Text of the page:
f:{$[~#x;#y;~#y;#x;&/.z.s'[-1 0 -1_\:x;0 -1 -1_\:y]+1 1,~(*|x)=*|y]} f["kitten";"sitting"] 3 f["atoll";"bowl"] 3 f["tar";"tarp"] 1 f["turing";"tarpit"] 4 f["antidisestablishmentarianism";"bulb"] 27 ## Seriously, 8682 78 bytes ,#,#k;;;░="+l"£@"│d);)[]oq╜Riu)@d);)@[]oq╜Riu(@)@)@[]oq╜Ri3}@)=Y+km"£@IRi;╗ƒ Hex Dump: 2c232c23606b3b3b3bb03d222b6c229c4022b364293b295b5d6f71bd526975294064293b29405b 5d6f71bd5269752840294029405b5d6f71bd5269337d40293d592b6b6d229c40495269603bbb9f Try It Online (Note that the link is to a different version because something about the online interpreter breaks with the new, shorter version, even though it works fine with the downloadable interpreter.) It's about the most straightforward implementation Seriously allows for the recursive definition. It is very slow because it does no memoization at all. Perhaps the tabular method could be shorter (maybe by using the registers as rows), but I'm fairly happy with this, despite how much kludging-my-way-around-the-language's-shortcomings it contains. That one can use []oq<code>Ri as a proper two-argument function call was quite the nice find. Explanation: ,#,# Read in two arguments, break them into lists of chars  ;╗ƒ put the quoted function in reg0 and immediately call it k;;; put the two lists in a list and make 3 copies ░ replace the latter two with one with empty lists removed = replace two more with 1 if no empty lists removed, else 0 "..."£@"..."£@ push the two functions described below, moving the boolean above them both I select the correct function based on the condition Ri call the function, returning the correct distance for these substrings There are two functions that can be called from the main function above. Each expects two strings, i and j, to be on the stack. This situation is ensured by putting those strings in a list and using R to call the functions with that list as the stack. The first is very simple: +l Concatenate the strings and take their length. This is equivalent to the length of the longer string, since one of the strings will be empty. The second function is very long and complicated. It will do the "insertion, deletion, substitution" part of the recursive definition. Here's what happens in 4 parts: │d);) After this, the stack is top[i-,j,i,j,ci,i-], where i- is list i with its last character, ci, chopped off. []oq this puts i- and j into a list so that they can be passed as arguments recursively into the main function ╜Riu this calls the main function (from reg0) with the args which will return a number to which we add 1 to get #d, the min distance if we delete a character )@d);)@ After this, the stack is top[i,j-,ci,i-,#d,cj,j-], where j- and cj are the same idea as i- and ci []oq╜Riu listify arguments, recurse and increment to get #i (distance if we insert) (@)@)@ After this, the stack is top[i-,j-,#d,cj,#i,ci] []oq╜Ri listify arguments, recurse to get min distance between them but we still need to add 1 when we'd need to substitute because the chars we chopped off are different (((@) After this, the stack is top[cj,ci,#s,#d,#i] =Y 1 if they are not equal, 0 if they are + add it to the distance we find to get the distance if we substitute here k put them all in a list m push the minimum distance over the three options • I like how the code tries to escape the pre-element :) – mınxomaτ Dec 23 '15 at 11:36 # Retina, 78 72 bytes &`(.)*$(?<!(?=((?<-4>\4)|(?<-1>.(?<-4>)?))*,(?(4),))^.*,((.)|(?<-1>.))*)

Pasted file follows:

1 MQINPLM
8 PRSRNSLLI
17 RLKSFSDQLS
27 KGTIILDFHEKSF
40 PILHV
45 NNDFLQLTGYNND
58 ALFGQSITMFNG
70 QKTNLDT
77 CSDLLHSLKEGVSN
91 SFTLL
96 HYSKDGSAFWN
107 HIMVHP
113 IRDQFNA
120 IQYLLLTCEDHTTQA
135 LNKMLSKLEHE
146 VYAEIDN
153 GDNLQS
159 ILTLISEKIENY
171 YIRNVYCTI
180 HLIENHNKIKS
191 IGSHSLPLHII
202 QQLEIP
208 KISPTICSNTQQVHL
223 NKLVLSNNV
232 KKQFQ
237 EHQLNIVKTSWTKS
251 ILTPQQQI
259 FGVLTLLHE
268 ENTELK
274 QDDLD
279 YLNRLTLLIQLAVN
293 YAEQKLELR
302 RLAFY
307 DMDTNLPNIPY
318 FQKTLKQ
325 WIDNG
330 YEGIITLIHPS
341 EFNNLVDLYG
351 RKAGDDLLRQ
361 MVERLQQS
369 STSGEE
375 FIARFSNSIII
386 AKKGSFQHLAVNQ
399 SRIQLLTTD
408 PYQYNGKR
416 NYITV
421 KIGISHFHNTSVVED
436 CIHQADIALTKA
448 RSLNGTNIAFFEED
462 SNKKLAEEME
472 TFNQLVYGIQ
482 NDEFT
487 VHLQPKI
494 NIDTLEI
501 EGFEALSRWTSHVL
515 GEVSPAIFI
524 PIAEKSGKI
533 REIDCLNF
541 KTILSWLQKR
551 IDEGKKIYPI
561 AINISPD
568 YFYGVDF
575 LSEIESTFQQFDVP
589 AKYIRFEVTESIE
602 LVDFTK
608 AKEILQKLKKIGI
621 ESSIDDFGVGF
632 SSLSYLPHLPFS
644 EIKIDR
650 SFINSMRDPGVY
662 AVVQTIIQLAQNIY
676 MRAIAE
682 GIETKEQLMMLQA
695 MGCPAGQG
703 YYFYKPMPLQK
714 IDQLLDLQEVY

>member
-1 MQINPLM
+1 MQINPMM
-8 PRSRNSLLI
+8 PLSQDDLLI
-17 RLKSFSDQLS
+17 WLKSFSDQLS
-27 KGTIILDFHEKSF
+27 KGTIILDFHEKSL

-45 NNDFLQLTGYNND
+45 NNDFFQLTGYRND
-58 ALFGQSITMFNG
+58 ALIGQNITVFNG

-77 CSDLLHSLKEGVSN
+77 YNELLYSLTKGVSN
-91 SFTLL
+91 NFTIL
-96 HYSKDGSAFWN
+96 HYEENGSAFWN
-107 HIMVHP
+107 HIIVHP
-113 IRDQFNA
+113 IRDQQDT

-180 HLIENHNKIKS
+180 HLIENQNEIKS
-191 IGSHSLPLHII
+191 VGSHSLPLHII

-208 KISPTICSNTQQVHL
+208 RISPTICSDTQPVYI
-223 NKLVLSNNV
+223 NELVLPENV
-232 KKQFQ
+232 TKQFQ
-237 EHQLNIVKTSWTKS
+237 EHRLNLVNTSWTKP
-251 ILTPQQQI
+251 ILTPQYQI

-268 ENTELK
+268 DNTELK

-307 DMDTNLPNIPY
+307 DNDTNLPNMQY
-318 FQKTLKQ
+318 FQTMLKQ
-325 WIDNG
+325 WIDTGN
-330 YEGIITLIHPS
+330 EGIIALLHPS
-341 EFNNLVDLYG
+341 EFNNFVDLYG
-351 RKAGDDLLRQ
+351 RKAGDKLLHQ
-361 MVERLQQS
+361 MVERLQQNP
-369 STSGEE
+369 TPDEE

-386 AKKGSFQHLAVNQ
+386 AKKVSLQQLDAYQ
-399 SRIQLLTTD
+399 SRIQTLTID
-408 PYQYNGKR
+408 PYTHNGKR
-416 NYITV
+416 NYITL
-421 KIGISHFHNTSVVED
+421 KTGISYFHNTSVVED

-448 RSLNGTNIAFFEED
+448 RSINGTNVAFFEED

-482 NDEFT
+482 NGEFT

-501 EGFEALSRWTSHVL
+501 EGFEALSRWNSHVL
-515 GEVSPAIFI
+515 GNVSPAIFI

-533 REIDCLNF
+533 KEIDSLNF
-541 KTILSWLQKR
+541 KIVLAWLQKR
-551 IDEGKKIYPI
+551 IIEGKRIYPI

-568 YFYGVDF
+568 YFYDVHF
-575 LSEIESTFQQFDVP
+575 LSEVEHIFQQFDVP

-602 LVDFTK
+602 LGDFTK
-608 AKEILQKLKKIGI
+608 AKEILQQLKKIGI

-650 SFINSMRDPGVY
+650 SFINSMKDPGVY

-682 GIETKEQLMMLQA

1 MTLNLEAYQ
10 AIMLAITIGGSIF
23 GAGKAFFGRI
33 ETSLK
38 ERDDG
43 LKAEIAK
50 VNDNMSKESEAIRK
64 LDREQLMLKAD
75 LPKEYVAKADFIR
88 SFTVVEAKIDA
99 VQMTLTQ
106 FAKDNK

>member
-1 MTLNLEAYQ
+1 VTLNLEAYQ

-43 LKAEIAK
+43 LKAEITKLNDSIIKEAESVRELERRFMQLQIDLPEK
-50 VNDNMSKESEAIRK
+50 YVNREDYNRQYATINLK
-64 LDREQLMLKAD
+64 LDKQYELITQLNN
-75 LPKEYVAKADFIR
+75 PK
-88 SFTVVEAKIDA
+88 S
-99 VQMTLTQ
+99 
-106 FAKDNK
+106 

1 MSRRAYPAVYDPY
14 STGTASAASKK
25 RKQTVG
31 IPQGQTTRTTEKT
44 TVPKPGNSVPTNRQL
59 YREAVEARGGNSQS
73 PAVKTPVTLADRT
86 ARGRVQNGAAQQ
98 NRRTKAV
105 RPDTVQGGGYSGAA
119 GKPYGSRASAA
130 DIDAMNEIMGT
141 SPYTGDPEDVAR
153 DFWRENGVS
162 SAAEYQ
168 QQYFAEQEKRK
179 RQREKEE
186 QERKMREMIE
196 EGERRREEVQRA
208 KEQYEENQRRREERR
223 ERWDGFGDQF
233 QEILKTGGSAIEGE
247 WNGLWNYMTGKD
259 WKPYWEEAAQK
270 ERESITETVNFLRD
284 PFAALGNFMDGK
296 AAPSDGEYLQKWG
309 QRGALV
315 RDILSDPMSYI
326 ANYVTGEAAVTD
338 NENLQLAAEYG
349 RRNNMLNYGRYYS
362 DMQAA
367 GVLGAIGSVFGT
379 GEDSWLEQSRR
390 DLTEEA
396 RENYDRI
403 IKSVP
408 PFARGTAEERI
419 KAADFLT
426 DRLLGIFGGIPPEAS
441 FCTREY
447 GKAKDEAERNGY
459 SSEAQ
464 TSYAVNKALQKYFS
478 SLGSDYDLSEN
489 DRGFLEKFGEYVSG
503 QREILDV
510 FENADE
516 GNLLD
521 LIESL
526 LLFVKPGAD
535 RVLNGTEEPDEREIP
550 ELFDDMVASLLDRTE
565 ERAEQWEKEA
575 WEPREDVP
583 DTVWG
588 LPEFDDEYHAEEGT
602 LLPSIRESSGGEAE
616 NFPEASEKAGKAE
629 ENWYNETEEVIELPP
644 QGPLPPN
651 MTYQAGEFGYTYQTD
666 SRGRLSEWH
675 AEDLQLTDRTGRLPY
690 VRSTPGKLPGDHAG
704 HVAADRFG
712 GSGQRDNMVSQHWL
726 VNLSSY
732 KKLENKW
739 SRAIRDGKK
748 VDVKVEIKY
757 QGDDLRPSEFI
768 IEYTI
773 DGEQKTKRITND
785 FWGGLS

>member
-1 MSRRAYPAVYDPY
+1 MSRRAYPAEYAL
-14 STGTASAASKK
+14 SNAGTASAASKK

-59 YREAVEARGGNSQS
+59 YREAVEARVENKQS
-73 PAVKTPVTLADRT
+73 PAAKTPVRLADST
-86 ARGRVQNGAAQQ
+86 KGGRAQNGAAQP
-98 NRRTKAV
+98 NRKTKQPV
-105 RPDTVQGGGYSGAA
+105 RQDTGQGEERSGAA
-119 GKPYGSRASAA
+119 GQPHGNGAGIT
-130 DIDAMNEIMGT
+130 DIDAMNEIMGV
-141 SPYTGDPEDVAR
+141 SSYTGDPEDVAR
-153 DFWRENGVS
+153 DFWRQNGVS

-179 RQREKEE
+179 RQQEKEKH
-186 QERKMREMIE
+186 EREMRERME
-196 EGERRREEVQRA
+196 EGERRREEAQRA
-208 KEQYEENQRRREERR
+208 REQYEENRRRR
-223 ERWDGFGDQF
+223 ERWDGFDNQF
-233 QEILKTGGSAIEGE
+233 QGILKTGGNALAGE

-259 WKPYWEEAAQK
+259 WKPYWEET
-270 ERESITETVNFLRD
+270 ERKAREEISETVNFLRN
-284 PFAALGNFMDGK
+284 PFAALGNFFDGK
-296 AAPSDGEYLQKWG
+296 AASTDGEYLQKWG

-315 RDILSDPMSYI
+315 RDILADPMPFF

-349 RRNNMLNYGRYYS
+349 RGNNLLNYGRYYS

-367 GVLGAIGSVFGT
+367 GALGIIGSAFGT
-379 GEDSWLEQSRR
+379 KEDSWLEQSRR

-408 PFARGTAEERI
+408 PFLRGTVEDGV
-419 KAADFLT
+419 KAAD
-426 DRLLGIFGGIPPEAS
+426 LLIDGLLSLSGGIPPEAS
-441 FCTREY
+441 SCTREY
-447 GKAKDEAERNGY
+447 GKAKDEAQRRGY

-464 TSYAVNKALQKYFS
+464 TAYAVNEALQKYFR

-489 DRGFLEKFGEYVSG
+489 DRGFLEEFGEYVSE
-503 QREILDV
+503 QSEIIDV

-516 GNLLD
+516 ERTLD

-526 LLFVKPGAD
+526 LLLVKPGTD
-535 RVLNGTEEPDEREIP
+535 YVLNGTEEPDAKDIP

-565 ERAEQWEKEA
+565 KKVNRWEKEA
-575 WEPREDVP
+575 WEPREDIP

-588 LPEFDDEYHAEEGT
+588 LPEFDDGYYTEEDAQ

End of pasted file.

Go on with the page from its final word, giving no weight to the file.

Try it online!

In a way, this is a pure regex solution where the result is the number of positions from which the regex matches. Because why not...

Fair warning, this is super inefficient. The way this works is that it offloads the actual optimisation to the regex engine's backtracker, which simply brute forces all possible alignments, starting with as few alterations as possible and allowing one more until it's possible to match up the strings with additions, deletions and substitutions.

For a slightly more sensible solution, this one does the matching only once and doesn't have any negative lookarounds. Here, the result is the number of captures in group 2, which you could access with match.Groups[2].Captures.Count in C#, for example. It's still horribly inefficient though.

## Explanation

I'm explaining the second version above, because it's conceptually a bit easier (as it's just a single regex match). Here is an ungolfed version I've named the groups (or made them non-capturing) and added comments. Remember that the components in a lookbehind should be read from back to front, but alternatives and lookaheads inside those should be read from front to back. Yeah.

.+                      # Ensures backtracking from smallest to largest for next repetition
(?<ops>(?<distance>.))* # This puts the current attempted distances onto two different stacks,
# one to work with, and one for the result.